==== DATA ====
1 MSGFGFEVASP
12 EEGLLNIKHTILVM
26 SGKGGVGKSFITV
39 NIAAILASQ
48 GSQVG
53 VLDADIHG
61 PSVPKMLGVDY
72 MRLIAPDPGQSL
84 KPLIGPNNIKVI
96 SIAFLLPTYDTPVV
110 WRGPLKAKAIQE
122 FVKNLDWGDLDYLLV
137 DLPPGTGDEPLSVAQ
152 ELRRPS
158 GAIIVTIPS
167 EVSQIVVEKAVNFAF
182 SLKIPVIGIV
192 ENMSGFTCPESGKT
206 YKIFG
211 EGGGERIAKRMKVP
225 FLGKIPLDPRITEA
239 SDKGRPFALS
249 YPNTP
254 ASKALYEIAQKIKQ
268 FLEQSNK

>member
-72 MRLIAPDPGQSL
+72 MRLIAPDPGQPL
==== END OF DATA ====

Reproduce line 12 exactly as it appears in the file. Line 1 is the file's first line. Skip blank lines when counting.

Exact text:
122 FVKNLDWGDLDYLLV